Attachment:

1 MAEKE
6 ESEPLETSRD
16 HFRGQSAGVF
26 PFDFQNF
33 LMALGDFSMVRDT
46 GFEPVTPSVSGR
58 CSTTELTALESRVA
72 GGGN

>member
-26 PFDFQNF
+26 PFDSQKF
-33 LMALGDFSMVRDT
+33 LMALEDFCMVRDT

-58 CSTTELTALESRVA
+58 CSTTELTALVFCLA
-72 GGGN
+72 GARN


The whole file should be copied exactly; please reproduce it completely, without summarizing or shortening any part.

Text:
1 MAEKE
6 ESEPLETSRD
16 HFRGQSAGVF
26 PFDFQNF
33 LMALGDFSMVRDT
46 GFEPVTPSVSGR
58 CSTTELTALESRVA
72 GGGN

>member
-26 PFDFQNF
+26 PFDSQKF
-33 LMALGDFSMVRDT
+33 LMALEDFCMVRDT

-58 CSTTELTALESRVA
+58 CSTTELTALVFCLA
-72 GGGN
+72 GARN